Words and images by WWA Ambassador Brody Leven.
JUNE 18 2018 — Breathing a sigh of relief after visiting the beautifully strange country of Georgia, a puzzle piece between Azerbaijan, the Black Sea, and Russia. In a little over three weeks, I was able to make the first ascent and descent (on skis) of the SW Couloir (16030 ft) on Shkhara West (C) (16,627 ft), a subpeak of the country’s highest peak, Shkhara (F) (17,037 ft).
It is a giant and striking couloir that I spotted from satellite imagery last year, then learned had been attempted twice before. Jason Thompson (@jason_n_thompson) had put in two very worthy efforts in 2008—when he and a strong team skied from about 2/3 of the way up the couloir—and again in 2015, when it was totally out of condition. He was generous with beta and wished us luck. I scoured any @americanalpine American Alpine Journal articles that might have offered a glimpse into the couloir, landscape, or hint of possibility.
Lost luggage, rockfall, avalanches, warm temperatures, rain, hail, sleet, grauple, and fog kept our attempts at bay until the eleventh hour, when it popped out of the clouds, and I saw it through binoculars for the first time. I was able to climb and ski the line the day before we were scheduled to ski off the glacier and start making our way back to civilization.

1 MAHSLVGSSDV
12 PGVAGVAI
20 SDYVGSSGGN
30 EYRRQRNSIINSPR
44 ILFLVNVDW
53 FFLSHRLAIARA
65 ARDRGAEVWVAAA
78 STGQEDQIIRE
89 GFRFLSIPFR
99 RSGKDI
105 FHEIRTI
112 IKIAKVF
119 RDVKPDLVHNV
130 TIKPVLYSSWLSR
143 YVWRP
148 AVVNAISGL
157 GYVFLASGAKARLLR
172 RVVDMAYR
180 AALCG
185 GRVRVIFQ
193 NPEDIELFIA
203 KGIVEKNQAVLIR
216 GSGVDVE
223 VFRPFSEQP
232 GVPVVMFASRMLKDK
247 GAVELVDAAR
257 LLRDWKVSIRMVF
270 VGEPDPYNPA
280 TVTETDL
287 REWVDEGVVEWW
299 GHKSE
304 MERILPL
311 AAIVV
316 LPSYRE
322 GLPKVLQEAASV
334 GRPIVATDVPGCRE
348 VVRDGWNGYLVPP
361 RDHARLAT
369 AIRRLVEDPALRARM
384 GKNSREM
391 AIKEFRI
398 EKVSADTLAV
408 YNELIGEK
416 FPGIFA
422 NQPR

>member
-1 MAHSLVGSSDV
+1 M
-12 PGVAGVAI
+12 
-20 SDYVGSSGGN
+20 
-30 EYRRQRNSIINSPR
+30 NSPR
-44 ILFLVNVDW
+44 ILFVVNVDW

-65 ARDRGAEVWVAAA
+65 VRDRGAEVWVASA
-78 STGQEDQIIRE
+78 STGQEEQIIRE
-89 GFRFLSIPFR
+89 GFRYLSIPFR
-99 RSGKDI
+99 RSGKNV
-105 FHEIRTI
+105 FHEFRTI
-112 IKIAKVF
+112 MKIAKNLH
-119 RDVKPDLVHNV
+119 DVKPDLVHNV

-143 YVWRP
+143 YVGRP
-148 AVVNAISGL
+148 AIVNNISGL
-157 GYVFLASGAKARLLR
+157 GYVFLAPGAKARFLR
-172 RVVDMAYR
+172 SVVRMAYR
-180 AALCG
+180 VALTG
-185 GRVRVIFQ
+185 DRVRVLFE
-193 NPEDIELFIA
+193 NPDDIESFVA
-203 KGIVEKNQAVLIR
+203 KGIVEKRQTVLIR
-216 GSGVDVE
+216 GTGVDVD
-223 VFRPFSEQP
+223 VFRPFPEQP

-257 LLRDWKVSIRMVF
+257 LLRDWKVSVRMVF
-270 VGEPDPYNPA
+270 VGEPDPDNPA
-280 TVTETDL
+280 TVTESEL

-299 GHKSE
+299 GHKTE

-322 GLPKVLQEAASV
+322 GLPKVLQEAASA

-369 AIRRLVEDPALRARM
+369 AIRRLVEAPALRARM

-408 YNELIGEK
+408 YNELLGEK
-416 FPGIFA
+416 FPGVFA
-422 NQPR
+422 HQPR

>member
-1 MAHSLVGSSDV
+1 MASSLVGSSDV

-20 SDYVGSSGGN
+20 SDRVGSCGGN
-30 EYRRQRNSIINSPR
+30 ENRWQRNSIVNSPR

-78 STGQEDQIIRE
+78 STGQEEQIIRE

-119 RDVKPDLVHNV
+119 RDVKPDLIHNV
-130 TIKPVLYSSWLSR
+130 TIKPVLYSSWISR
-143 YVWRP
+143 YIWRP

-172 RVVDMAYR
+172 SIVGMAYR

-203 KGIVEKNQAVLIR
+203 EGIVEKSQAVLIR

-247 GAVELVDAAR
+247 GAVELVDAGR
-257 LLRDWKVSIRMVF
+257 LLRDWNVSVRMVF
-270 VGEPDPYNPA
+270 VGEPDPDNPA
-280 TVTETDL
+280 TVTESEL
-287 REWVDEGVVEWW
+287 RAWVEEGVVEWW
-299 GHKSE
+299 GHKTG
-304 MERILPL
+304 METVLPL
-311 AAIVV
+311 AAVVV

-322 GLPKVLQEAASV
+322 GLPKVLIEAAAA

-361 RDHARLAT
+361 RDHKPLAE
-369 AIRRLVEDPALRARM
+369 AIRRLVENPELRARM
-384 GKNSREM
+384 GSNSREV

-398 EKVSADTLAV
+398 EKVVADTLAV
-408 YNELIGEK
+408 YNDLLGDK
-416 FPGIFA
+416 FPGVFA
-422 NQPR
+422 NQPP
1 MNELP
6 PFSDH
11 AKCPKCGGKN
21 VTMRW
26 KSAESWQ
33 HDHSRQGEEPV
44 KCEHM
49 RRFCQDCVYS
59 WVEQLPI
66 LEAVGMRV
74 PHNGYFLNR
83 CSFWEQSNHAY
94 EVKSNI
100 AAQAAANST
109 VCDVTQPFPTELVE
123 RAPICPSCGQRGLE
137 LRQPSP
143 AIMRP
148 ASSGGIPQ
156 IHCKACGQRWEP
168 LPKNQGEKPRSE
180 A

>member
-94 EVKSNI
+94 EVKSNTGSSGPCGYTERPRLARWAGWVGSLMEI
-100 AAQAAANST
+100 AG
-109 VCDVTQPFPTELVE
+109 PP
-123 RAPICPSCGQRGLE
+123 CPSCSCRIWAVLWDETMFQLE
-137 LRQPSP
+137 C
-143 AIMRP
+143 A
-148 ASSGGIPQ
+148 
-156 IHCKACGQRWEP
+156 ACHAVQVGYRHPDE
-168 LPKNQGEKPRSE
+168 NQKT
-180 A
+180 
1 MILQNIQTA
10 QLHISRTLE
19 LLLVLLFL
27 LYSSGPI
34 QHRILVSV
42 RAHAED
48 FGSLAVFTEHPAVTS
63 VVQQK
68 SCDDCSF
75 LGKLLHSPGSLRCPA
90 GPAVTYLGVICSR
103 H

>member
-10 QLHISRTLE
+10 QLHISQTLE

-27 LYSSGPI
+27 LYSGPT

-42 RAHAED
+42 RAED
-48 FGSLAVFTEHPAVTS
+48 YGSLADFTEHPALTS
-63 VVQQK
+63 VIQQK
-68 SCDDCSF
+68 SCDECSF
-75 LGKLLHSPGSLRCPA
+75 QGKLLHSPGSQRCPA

This one attempt proved successful, though I ended up solo after my partner, Mary McIntyre, decided to turn around halfway up the couloir, near the technical crux. I only measured the steepness once, a reasonable 53°. The most surprising and difficult part of the line was when I found the isothermic manky snow of 2AM had somehow transformed to ice in the afternoon sun (a weird version of radiation recrystallization?), making the bottom half of the route extremely icy and dangerous.